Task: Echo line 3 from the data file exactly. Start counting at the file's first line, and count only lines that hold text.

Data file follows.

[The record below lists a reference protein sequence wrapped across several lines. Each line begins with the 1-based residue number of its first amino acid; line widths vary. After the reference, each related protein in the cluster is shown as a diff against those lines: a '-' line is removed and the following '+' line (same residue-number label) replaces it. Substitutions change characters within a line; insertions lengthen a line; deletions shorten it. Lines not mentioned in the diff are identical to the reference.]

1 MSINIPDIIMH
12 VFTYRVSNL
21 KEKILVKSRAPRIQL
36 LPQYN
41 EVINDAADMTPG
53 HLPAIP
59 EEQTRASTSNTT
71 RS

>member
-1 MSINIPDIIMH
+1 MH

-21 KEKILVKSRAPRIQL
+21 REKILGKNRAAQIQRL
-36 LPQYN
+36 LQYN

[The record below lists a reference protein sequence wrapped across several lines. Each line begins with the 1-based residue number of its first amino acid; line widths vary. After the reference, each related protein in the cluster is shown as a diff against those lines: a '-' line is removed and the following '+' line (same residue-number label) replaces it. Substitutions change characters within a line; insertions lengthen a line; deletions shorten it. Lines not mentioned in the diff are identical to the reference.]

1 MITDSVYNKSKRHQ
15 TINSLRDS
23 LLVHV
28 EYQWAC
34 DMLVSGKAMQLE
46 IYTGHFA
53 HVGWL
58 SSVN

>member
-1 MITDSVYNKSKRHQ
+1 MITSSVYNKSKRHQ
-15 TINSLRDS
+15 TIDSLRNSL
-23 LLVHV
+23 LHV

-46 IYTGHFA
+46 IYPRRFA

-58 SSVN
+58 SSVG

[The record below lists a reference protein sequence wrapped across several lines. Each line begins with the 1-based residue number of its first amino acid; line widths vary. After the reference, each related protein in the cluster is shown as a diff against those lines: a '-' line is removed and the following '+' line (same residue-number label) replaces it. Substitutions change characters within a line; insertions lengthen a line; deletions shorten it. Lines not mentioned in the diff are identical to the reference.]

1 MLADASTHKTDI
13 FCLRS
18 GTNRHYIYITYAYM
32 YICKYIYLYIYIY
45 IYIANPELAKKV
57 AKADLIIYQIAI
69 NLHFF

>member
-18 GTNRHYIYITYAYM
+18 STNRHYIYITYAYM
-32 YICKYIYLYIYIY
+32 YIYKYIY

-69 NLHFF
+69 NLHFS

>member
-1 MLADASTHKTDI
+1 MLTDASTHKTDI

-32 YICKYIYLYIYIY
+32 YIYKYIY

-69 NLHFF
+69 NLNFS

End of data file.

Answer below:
12 VFTYRVSNL